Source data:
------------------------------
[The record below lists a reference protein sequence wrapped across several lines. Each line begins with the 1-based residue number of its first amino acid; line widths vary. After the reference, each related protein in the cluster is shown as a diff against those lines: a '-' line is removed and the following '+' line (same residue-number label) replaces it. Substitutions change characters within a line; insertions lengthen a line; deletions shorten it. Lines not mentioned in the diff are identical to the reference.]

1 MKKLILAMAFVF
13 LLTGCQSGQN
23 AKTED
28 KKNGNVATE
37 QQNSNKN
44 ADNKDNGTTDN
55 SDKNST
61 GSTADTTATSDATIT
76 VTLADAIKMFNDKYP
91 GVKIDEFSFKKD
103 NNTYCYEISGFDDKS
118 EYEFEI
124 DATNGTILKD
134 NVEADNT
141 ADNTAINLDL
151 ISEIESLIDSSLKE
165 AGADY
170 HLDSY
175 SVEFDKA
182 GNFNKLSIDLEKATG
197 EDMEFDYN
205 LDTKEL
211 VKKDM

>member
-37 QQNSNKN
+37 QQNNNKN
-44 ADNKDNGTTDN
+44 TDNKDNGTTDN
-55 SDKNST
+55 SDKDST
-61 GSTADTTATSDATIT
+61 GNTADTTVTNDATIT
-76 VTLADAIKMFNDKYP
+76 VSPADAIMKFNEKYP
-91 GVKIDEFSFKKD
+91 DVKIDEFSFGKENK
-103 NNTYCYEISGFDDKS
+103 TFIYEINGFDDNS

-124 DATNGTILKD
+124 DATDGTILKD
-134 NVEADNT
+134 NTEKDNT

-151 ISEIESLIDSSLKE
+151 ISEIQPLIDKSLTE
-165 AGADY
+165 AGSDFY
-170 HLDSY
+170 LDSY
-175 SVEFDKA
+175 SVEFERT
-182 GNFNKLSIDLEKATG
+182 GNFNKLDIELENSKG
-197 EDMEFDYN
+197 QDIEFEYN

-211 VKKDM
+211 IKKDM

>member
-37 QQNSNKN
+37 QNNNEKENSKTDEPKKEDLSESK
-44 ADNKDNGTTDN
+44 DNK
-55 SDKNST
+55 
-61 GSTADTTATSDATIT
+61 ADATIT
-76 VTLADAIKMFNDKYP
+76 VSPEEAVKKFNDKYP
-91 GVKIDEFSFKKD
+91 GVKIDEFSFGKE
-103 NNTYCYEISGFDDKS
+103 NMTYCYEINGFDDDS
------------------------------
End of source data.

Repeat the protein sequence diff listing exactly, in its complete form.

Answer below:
[The record below lists a reference protein sequence wrapped across several lines. Each line begins with the 1-based residue number of its first amino acid; line widths vary. After the reference, each related protein in the cluster is shown as a diff against those lines: a '-' line is removed and the following '+' line (same residue-number label) replaces it. Substitutions change characters within a line; insertions lengthen a line; deletions shorten it. Lines not mentioned in the diff are identical to the reference.]

1 MKKLILAMAFVF
13 LLTGCQSGQN
23 AKTED
28 KKNGNVATE
37 QQNSNKN
44 ADNKDNGTTDN
55 SDKNST
61 GSTADTTATSDATIT
76 VTLADAIKMFNDKYP
91 GVKIDEFSFKKD
103 NNTYCYEISGFDDKS
118 EYEFEI
124 DATNGTILKD
134 NVEADNT
141 ADNTAINLDL
151 ISEIESLIDSSLKE
165 AGADY
170 HLDSY
175 SVEFDKA
182 GNFNKLSIDLEKATG
197 EDMEFDYN
205 LDTKEL
211 VKKDM

>member
-37 QQNSNKN
+37 QQNNNKN
-44 ADNKDNGTTDN
+44 TDNKDNGTTDN
-55 SDKNST
+55 SDKDST
-61 GSTADTTATSDATIT
+61 GNTADTTVTNDATIT
-76 VTLADAIKMFNDKYP
+76 VSPADAIMKFNEKYP
-91 GVKIDEFSFKKD
+91 DVKIDEFSFGKENK
-103 NNTYCYEISGFDDKS
+103 TFIYEINGFDDNS

-124 DATNGTILKD
+124 DATDGTILKD
-134 NVEADNT
+134 NTEKDNT

-151 ISEIESLIDSSLKE
+151 ISEIQPLIDKSLTE
-165 AGADY
+165 AGSDFY
-170 HLDSY
+170 LDSY
-175 SVEFDKA
+175 SVEFERT
-182 GNFNKLSIDLEKATG
+182 GNFNKLDIELENSKG
-197 EDMEFDYN
+197 QDIEFEYN

-211 VKKDM
+211 IKKDM

>member
-37 QQNSNKN
+37 QNNNEKENSKTDEPKKEDLSESK
-44 ADNKDNGTTDN
+44 DNK
-55 SDKNST
+55 
-61 GSTADTTATSDATIT
+61 ADATIT
-76 VTLADAIKMFNDKYP
+76 VSPEEAVKKFNDKYP
-91 GVKIDEFSFKKD
+91 GVKIDEFSFGKE
-103 NNTYCYEISGFDDKS
+103 NMTYCYEINGFDDDS